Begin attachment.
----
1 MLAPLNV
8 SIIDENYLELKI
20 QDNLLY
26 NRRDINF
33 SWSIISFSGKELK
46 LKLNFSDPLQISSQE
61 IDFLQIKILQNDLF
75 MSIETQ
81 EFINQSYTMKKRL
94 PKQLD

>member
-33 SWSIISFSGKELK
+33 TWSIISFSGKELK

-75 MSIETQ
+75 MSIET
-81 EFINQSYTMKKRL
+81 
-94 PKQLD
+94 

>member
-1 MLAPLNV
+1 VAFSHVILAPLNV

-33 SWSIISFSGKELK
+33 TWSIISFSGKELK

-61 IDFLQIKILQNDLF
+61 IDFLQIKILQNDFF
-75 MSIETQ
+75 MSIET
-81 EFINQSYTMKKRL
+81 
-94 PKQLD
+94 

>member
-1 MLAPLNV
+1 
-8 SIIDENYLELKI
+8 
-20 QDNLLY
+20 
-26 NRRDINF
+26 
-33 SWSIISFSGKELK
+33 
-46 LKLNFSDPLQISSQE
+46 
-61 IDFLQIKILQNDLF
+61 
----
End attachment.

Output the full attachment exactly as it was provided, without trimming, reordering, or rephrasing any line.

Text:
1 MLAPLNV
8 SIIDENYLELKI
20 QDNLLY
26 NRRDINF
33 SWSIISFSGKELK
46 LKLNFSDPLQISSQE
61 IDFLQIKILQNDLF
75 MSIETQ
81 EFINQSYTMKKRL
94 PKQLD

>member
-33 SWSIISFSGKELK
+33 TWSIISFSGKELK

-75 MSIETQ
+75 MSIET
-81 EFINQSYTMKKRL
+81 
-94 PKQLD
+94 

>member
-1 MLAPLNV
+1 VAFSHVILAPLNV

-33 SWSIISFSGKELK
+33 TWSIISFSGKELK

-61 IDFLQIKILQNDLF
+61 IDFLQIKILQNDFF
-75 MSIETQ
+75 MSIET
-81 EFINQSYTMKKRL
+81 
-94 PKQLD
+94 

>member
-1 MLAPLNV
+1 
-8 SIIDENYLELKI
+8 
-20 QDNLLY
+20 
-26 NRRDINF
+26 
-33 SWSIISFSGKELK
+33 
-46 LKLNFSDPLQISSQE
+46 
-61 IDFLQIKILQNDLF
+61 